Sonic the Hedgehog 2 (PG) **
Amid recent Oscar madness, the surprise Best Picture win for CODA just registered. It was a surprise mostly because this well-meaning, benevolent drama about a child of deaf adults negotiating the trials of adolescence is a fairly routine affair compared to recent winners Moonlight, Nomadland, and Parasite.
An emotionally manipulative remake of the 2015 French comedy La Famille Belier, the new version is set against the backdrop of a struggling fishing community and revolves around 17-year-old Ruby (Emilia Jones) as she begins to feel the burden of always having to be a go-between for her deaf parents and older brother as they try to earn enough fishing to stay afloat financially (her parents are played by Marlee Martin and new Oscar winner Troy Kotsur; her older brother by Daniel Durant).
Ruby also enjoys singing, a source of potential conflict that the film amplifies when she joins the school choir and her inspiring teacher encourages her to apply to a prestigious music school. What follows is pretty much Billy Elliot with some powerful ballads as Ruby’s love for something her family can’t enjoy threatens to drive a wedge between them. To the film’s credit, writer/director Sian Heder retains some of the original’s saucy humor by making Ruby’s horny parents as mortifying as possible. Alas, she also casts her net into some pretty shallow dramatic water, dragging us into a predictably rousing finale that has all the emotional depth of a televised singing competition. Licorice pizza was robbed.
Like an animated riff on Ocean’s Eleven, The villains was designed as a family heist movie that cleverly uses all of the crook tropes to deliver a fun message about not judging books by their covers. Its simple yet fun premise is to make its titular crew of criminals the kind of anthropomorphized characters forever stigmatized as the villains in children’s picture books.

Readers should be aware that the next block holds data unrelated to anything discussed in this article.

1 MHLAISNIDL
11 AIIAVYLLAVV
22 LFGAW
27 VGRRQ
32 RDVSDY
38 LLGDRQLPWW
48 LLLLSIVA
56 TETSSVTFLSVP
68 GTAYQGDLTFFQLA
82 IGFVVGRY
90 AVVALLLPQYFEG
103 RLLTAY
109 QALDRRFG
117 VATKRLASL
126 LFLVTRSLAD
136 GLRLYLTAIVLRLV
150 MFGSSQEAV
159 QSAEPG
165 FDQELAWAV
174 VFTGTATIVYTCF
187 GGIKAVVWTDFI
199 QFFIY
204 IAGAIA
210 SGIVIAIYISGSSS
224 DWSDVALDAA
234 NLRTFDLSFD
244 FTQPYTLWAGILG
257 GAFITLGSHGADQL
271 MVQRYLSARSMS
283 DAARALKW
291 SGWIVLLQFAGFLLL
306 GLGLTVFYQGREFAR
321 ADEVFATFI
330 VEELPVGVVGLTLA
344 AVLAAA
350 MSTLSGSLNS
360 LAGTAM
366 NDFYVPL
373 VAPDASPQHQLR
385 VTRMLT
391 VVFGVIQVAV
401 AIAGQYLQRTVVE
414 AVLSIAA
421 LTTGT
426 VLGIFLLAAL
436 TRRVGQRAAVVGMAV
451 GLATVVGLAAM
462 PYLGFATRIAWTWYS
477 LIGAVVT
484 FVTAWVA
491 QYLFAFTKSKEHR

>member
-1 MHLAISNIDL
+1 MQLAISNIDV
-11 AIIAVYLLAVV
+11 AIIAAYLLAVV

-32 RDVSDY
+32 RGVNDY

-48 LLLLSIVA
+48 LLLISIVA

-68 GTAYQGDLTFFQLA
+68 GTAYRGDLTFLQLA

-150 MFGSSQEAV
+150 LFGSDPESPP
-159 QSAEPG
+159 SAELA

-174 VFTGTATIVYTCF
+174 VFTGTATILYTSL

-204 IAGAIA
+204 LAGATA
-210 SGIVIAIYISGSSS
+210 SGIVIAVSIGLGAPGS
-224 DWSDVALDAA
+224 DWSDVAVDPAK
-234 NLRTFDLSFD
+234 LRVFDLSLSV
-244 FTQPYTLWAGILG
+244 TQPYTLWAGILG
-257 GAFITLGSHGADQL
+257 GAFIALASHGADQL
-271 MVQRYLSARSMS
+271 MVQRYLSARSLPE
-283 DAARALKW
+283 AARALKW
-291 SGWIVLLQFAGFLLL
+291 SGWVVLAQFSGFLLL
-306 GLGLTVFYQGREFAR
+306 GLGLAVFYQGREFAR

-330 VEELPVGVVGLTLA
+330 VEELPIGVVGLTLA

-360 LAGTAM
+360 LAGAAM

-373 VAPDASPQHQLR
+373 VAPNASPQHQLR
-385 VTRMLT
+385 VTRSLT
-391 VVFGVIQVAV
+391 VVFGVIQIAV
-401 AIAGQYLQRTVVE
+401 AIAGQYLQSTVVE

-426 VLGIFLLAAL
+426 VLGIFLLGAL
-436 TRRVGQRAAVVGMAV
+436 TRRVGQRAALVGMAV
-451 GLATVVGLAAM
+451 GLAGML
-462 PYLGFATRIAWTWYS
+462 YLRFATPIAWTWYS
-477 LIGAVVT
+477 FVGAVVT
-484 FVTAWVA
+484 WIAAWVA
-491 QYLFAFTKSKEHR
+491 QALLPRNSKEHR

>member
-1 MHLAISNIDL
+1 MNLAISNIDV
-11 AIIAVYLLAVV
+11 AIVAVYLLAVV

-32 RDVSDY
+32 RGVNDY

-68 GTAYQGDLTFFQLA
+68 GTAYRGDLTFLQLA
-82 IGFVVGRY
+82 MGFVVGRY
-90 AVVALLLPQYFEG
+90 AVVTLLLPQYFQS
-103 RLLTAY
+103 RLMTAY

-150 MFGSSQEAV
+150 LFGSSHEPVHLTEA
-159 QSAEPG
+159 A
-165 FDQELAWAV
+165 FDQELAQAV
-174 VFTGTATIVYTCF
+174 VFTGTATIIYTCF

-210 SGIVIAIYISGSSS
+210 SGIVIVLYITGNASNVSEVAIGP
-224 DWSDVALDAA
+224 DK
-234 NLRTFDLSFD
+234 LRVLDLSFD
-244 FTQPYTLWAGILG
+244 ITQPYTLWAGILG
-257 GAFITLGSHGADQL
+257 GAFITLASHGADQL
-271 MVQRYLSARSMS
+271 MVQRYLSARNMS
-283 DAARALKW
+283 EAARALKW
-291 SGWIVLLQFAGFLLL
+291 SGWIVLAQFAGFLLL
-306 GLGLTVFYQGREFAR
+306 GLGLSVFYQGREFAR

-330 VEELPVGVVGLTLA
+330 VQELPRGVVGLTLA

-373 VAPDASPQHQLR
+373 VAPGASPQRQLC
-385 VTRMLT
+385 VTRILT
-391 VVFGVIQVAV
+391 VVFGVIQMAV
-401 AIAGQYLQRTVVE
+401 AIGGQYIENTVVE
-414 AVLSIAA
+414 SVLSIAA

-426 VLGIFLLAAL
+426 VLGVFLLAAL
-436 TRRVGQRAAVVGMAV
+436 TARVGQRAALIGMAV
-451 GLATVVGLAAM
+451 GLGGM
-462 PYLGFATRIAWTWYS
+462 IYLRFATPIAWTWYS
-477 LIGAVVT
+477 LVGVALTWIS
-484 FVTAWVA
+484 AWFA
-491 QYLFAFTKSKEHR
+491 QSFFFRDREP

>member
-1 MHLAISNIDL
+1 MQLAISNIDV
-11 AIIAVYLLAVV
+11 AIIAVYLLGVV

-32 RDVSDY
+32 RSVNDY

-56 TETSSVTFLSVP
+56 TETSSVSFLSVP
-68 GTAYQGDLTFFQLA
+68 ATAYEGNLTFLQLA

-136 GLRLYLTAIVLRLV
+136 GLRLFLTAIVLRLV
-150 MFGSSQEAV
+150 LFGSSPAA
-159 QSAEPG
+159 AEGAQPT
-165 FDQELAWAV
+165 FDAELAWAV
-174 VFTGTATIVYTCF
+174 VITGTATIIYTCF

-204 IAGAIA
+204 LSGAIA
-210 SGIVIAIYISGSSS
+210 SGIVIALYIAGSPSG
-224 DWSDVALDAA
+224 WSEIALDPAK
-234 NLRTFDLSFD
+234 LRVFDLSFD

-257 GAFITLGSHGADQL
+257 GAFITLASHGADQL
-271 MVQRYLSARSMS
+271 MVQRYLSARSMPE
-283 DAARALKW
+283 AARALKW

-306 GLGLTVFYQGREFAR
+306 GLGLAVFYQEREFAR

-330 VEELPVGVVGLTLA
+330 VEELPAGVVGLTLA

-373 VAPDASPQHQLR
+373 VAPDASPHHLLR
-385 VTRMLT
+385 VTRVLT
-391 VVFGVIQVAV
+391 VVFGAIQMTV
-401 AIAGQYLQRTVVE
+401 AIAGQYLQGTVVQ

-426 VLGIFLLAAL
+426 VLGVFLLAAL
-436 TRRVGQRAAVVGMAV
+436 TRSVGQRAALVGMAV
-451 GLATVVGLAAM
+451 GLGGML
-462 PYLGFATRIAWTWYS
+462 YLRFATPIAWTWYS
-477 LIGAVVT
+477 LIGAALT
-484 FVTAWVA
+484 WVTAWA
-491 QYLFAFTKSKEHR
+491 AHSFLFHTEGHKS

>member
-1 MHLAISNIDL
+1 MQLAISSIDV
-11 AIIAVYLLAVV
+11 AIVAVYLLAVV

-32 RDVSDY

Led by a big bad wolf simply named Mr. Wolf (with the charming voice of Sam Rockwell), they are a bickering band of misfits united by their status as social outcasts. Thus, we have the temperamental and cute security snake (comedian Marc Maron); the tech-savvy tarantula (Awkafina); the ever-disguised shark (Craig Robinson) and the loose-barreled Piranha (Anthony Ramos). The plot takes shape around their efforts to do the ultimate job, but it’s smart enough to play around with this idea, deconstructing it in a way that will make sense to parents and children as it offers a fast-moving, nothing-does-it-seems plot about finding a way to be good in the world.
It’s definitely a better bet than sonic the hedgehog 2. This sequel to the hybrid live-action/animation adaptation of the Sega video game character picks up where the previous film left off, with the speedy blue hedgehog (voiced again by Ben Schwartz) causing mayhem as he realizes his superhero fantasies while his adoptive father (James Marsden) teaches him what true heroism is. Jim Carey also returns as the evil interdimensional villain Dr. Robotnik, a literal mustachioed twirler bent on revenge who comes to earth in search of a magical green emerald that will grant its owner the power to physically manifest n any thought. Frenzied action duly follows; boredom too.
As part of an all-female competitive collegiate rowing program, The newbie features a beautiful turn from rising actress Isabelle Fuhrman as Alex, a freshman with a single-minded determination to prove that hard work alone can trump simple talent. Joining the rowing team on a whim, she becomes obsessed with beating the other girls, a physical challenge that begins to exacerbate some deep-rooted mental health issues. The end result is a little Black Swan, a little Whiplash, and while first-time writer/director Lauren Hadaway finds elegant ways to immerse us in Alex’s subjective point of view, she loses track of the drama a bit in the exaggerated finish.
CODA is streaming on AppleTV+; The Bad Guys, Sonic the Hedgehog 2 and The Novice are on general release.
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